Sound in the great desert. Rings out the conch shell. Do you hear it?
The long, lingering, wistful call vibrates, quivers, melts in the chasms.
Is there perhaps a monastery or a hermit?
Here we have reached the most deserted spot. Not within six days from here is there one dwelling. Where, in these desolate mountains is there one lama, thus sounding his evocation?
But it is not a lama. We are in the mountains of Dun-bure, and from times beyond memory this signified: “The Call of the Conch Shell.”
Far off, the mountain call fades away. Is it reechoing among the rocks? Is it the call of the Memnon of Asia? Is it the wind furling through the corridored crevices? Or is the mountain stream somewhere gurgling? Somewhere was born this enticing, lingering call. And he who named these mountains by their caressing title, “The Call of the Conch Shell,” heard the summons of the sacred desert.
“White Chorten” is the name of our camp-site. Two mighty masses form great gates. Is not this one of the boundaries? White signs. White pillared drippings of the geysers. White stones. Known are these boundaries. Around us, from out the death mounds of avalanches, emerge the crags of rocks. It is evening.
Above us lies another mountain pass. One must examine this site. From here we heard the conch shell. A short ascent. Between two natural turrets, like cones, is an opening; and beyond, a small circular plain like a fortress, fortified on all sides by sharp rocks. There is abundant grass upon this square and under the rocks, silently gleams the ribbon of the rivulet. Here is the very place for a camp. One can hide long and securely within this natural castle.
“Look . . . Something moves there . . . People,” whispers our fellow-traveler, and his eyes peer through the evening mist.
Through the curtain of fog it seems as if a spectacle of phantoms is passing. Or was it a sound that intrigued our imaginations? Were these perhaps swift antelopes that were noiselessly leaping by? Gazelles and antelopes are almost unnoticeable against the mellow rocks. Perhaps some one, preceding us, coveted this unapproachable site. But all is serene. In the dusk the grass seems not to rustle. The sounds and whispers slumber for the night. The fires flash out in the camp. For whom shall they serve as a guiding star?
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Again fires. The shadows dance. The tents merge into the darkness. People seem to have multiplied. The men and camels seem numberless. Heads of camels and horses appear. The heat is ponderable. It is the time of rest. The arms are laid down and one forgets that this is the very site of the looting of caravans. Only one month ago a caravan bound for China was demolished here.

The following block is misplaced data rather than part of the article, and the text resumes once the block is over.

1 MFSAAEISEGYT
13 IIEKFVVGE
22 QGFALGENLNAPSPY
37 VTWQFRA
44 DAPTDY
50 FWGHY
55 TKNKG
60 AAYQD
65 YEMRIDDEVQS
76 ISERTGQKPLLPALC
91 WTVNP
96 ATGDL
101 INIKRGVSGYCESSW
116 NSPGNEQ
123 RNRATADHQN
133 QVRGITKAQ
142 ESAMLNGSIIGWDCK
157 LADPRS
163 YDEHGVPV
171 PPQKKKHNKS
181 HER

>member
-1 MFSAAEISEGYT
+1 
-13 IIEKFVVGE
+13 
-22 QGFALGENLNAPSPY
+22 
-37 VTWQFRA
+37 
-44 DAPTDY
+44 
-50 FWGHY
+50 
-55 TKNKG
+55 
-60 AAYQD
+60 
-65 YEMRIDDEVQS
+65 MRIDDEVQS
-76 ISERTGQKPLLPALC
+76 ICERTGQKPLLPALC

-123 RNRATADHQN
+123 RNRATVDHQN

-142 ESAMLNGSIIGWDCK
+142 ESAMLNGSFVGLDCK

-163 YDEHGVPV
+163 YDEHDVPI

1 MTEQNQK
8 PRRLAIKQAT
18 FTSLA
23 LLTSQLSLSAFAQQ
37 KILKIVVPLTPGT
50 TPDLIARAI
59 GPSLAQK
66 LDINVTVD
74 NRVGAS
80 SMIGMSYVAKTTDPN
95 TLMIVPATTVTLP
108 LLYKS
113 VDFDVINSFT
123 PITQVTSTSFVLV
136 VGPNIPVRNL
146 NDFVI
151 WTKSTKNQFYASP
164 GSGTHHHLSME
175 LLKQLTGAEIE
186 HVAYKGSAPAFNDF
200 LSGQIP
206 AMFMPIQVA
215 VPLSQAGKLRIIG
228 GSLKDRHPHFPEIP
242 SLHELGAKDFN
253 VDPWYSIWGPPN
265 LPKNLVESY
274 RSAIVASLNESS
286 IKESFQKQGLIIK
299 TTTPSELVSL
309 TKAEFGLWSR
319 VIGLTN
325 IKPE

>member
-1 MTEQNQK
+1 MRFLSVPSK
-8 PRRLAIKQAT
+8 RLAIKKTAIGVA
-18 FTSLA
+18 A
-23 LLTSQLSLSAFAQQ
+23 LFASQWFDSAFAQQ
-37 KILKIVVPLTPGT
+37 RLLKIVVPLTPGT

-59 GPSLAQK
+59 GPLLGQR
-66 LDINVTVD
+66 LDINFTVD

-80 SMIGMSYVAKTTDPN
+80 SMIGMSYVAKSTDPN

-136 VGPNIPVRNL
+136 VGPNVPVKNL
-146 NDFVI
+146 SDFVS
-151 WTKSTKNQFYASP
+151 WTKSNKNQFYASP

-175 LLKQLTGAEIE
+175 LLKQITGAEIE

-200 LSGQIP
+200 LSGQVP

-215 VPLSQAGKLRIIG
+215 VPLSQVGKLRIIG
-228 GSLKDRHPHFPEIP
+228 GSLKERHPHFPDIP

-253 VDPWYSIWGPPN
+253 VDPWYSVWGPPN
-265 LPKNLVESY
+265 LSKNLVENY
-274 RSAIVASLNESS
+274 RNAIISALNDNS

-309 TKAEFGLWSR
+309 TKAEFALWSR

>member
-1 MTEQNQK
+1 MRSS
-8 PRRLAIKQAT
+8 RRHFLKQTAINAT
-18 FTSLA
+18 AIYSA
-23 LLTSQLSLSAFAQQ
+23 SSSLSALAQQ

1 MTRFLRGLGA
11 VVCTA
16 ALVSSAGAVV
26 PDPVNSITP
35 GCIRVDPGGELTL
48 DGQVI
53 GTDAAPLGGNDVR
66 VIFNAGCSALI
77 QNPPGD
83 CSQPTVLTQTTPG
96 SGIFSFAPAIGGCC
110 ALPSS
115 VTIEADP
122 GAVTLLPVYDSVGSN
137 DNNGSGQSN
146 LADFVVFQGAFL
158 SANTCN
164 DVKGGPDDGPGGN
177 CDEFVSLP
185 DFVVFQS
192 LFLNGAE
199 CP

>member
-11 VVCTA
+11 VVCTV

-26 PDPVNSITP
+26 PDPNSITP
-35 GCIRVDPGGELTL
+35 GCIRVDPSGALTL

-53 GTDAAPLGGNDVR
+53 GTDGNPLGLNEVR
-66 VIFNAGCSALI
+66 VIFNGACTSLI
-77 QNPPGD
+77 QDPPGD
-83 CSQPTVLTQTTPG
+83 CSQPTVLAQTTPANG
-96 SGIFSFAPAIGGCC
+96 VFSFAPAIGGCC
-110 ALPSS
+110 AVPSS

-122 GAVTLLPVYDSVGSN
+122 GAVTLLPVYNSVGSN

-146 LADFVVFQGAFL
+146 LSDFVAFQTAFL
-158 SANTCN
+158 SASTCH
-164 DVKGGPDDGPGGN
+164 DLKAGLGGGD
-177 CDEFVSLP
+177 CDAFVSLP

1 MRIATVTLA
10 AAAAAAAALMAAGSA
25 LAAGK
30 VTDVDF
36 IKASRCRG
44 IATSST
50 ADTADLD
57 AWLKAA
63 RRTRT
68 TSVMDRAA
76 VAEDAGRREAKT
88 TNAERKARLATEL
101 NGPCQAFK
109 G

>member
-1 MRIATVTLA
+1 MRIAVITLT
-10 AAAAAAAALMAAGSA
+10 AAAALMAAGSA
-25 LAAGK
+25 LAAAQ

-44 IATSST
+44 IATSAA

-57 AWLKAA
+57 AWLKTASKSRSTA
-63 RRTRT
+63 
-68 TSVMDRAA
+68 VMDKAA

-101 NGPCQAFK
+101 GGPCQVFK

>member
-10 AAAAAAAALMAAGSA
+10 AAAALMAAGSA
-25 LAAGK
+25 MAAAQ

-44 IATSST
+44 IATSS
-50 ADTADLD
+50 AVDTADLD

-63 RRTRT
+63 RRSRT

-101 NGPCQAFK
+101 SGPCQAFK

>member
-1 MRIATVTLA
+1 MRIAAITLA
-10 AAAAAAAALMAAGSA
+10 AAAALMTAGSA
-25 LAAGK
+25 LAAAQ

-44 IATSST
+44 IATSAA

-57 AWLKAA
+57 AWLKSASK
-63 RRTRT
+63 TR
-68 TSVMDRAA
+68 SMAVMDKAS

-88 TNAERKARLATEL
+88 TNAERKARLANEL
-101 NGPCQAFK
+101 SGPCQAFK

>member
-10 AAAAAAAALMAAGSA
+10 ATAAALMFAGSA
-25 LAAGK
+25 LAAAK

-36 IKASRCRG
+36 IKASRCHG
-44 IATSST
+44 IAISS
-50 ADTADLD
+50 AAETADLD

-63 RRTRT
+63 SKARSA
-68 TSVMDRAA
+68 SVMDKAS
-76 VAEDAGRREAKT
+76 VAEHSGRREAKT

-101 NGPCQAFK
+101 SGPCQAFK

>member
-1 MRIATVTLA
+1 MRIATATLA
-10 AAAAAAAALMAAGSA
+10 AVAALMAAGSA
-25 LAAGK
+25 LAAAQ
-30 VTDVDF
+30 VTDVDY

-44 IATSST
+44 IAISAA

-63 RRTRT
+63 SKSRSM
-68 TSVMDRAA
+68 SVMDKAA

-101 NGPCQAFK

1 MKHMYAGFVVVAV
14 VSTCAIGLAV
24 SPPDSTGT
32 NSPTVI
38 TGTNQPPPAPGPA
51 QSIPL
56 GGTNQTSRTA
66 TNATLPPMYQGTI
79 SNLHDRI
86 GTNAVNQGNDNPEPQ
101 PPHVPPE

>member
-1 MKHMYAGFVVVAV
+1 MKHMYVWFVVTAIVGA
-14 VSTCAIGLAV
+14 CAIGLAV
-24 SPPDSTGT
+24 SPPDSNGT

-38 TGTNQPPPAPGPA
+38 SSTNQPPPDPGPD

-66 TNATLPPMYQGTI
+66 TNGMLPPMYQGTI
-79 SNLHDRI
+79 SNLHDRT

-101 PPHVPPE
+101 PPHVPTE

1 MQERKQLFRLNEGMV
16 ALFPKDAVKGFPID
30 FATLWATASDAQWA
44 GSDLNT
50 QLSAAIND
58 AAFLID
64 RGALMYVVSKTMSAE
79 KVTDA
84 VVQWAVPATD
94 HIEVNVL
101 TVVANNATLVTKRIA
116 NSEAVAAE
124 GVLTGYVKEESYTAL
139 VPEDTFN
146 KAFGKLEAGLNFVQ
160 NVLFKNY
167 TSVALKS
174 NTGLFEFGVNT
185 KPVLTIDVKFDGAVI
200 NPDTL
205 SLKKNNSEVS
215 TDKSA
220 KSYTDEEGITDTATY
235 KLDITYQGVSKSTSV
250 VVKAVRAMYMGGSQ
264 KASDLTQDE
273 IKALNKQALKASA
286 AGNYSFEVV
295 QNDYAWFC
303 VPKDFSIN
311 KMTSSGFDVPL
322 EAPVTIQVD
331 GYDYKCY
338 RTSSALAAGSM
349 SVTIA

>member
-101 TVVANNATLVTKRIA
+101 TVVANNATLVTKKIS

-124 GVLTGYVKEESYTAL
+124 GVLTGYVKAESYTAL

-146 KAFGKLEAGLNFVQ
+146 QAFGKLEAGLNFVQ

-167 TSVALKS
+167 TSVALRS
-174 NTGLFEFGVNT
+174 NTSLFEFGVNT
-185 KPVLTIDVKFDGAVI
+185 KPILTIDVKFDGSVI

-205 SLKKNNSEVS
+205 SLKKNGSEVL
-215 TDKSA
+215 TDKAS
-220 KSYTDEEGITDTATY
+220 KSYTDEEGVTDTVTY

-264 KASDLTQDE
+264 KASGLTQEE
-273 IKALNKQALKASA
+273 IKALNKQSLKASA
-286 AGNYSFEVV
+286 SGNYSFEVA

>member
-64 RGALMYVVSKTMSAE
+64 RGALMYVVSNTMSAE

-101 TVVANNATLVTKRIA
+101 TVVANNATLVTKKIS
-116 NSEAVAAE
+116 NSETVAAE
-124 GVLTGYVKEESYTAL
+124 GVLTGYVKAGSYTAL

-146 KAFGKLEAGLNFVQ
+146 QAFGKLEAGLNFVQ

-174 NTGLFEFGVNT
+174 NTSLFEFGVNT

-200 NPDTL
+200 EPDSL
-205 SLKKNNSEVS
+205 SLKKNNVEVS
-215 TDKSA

It is long since our men have seen trees. It is long since they felt the caress of the tall grass. Let the fires of peace glow. A rifle shot sharply pierces the silence! Our rest is broken.
“Put out the fires! Guards—form a file! Watch the tents! Two men with rifles, to the horses! Konchok is sent to reconnoiter. If there is peace, he will sing the song of Shambhala! If there is danger—a shot!”
Once again a leap, a quiver, passes through the camp and all becomes still. The row of rifle-men take their places in the tall grass. Between the trunks of the Kara-gach the tents disappear as though submerged. A whisper—”Perhaps the men of Ja-lama. His bands are still active. His head, impaled on a spear, was taken through all bazaars but his centurions wander the length of the Gobi. You—in the rear—listen! Is it the grass rustling?” Suddenly out of the darkness sounds the song of Shambhala. Konchok is singing. Somewhere, far off, the voice is heard. It means there is no danger. But the guards still remain at their posts and the fires are not lit. The song comes nearer. Out of the rustling grass appears the dim figure of Konchok and laughs:
“Stupid Chinese. He became frightened at our bonfires. And he fired a shot in order to frighten us. He thought we were robbers. And he himself is riding a white horse.” A Chinese caravan was going from Kara-Khoto to Hami, with a hundred camels and but one rifle. The Chinese mistook our fires for the bonfires of Ja-lama and wished to frighten us. He himself was completely terrified. He constantly asked if we were peaceful people and pleaded that we stay away from his caravan by night. Then his caravan became noisy and merry little fires started to twinkle. Fire is the sign of confidence. Nevertheless, the watch increased. The password was given: “Shambhala” and the countersign: “Ruler, Rigden.”
* * *